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David L. Cowan. New Jersey's Revolutionary Experience 12. Trenton, New Jersey Historical Commission, 1975.
Public Health in Newark: History
Newark Public Health Collection (ca. 1850-2005)
Collection (1.25 linear ft. [3 boxes]) at the Cummings New Jersey Information Center of the Newark Public Library contains documents and materials relating to hospitals, public health, and individual healthcare practitioners in Newark. Morefrom the Newark Archives Project.
Stuart Galishoff has published the two basic books on the public health history of Newark:
Hongwei Xu, John R. Logan, and Susan E. Short. Demography 51(3), June 2014, pp.811-834.
Using child mortality in 1880 Newark, compares the use of integrated multilevel spatial approach for Poisson models of discrete responses with the more typical aspatial multilevel approach. Compares mortality for Irish, German, and "Yankee" children. Rutgers-restricted Access
Alecia McGregor. Journal of Urban Health 93(Supple. 1), April 2016, 141-153.
"On April 30, 2015, the mayor of Newark, New Jersey signed an executive order establishing a Civilian Complaint Review Board (CCRB) to monitor the Newark Police Department (NPD). Using a mixed-methods approach, this study examined how advocates and government actors accomplished this recent policy change in the face of police opposition and after a 50-year history of unsuccessful attempts in Newark." Rutgers-restricted Access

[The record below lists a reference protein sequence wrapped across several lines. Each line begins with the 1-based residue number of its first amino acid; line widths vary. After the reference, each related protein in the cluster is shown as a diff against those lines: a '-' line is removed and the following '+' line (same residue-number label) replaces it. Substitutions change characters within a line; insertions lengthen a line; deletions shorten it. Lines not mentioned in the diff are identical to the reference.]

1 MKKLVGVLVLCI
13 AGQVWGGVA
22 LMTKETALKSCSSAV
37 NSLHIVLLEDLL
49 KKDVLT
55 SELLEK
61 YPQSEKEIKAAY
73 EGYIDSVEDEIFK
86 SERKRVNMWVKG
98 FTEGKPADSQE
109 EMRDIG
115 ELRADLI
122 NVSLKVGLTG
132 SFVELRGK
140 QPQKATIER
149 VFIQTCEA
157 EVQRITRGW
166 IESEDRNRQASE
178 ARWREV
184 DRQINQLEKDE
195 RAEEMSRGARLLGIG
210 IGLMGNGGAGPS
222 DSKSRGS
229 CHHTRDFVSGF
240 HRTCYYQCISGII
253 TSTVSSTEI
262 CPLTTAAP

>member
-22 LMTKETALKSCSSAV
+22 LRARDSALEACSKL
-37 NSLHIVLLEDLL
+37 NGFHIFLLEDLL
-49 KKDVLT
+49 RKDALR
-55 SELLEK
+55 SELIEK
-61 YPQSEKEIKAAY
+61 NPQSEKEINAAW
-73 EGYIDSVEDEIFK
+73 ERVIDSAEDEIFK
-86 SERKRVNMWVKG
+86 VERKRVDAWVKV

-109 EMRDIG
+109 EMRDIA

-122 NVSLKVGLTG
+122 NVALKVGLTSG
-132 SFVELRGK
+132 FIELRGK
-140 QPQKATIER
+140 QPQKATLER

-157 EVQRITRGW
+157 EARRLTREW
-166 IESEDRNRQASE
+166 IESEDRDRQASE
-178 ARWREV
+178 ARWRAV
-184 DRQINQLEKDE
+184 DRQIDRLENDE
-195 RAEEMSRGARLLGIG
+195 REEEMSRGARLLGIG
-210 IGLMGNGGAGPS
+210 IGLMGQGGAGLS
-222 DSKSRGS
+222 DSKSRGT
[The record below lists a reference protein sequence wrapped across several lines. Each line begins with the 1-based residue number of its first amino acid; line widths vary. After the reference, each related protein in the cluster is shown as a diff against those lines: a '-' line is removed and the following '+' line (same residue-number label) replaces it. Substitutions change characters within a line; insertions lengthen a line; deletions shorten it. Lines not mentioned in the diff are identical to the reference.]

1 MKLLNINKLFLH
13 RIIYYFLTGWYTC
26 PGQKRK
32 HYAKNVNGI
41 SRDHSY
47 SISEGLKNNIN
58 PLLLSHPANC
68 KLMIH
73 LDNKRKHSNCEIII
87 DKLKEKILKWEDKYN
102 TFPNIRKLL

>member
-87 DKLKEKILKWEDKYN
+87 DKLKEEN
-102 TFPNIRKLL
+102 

Glenn R. Modica. A Project of the City of Newark, Department of Water and Sewer Utilities, Newark, New Jersey. Cranbury, N.J., Richard Grubb & Associates, Inc., 2001. Available?
A Revised Policy Concerning Newark's Pequannock Watershed
Terrence D. Moore and Mildred E. Barry. Newark, N.J., Rutgers the State University, 1972. Available?
Ground-water Resources of Essex County, New Jersey.
William D. Nichols. Trenton, N.J., Department of Conservation and Economic Development, Division of Water Policy and Supply, 1968. Available?
Preliminary Report on the Geology and Ground-Water Supply of the Newark, New Jersey Area.
Henry Herpers and Henry C. Barksdale. Trenton, N.J., Department of Comservation and Economic Development, Division of Water Policy and Supply, 1951. Available?
"Triump and Failure: The American Response to the Urban Water Supply Problem, 1860-1923,"
Stuart Galishoff. IN Pollution and Reform in American Cities 1870-1930. Edited by Martin V. Melosi. Austin, Texas, University of Texas Press, 1980. pp. 35-57.
The development of urban water supplies in Atlanta, Chicago, and Newark. Available?
"The Pollution Problem of the Passaic River,"
Daniel Jacobson. Proceedings of the New Jersey Historical Society 76(3), July 1958, 186-198.
Traces the gradual pollution of Newark's water supply in the 19th century. Available?
"The Passaic Valley Trunk Sewer,"
Stuart Galishoff. New Jersey History 88(4), Winter 1970, 197-214. Reprinted in Safeguarding the Public Health: Newark, 1895-1918. Westport, Conn., 1975, pp. 54-67.
The Passaic river, which for many years served both as a water supply and major recreational site for Newark and the surrounding area, by the latter part of the 19th century had been polluted to the point that it "had the characteristics of an open sewer." Traces efforts to mitigate the pollution, culminiating in the opening of the Passaic Valley Trunk Sewer in 1924. Available?
"The inadequacy of the supply of water now furnished by the said company to answer the wants of the said city, have rendered it expedient that the duty of supplying the said city with pure and wholesome water for all purposes should be undertaken and carried forward by the city authorities...."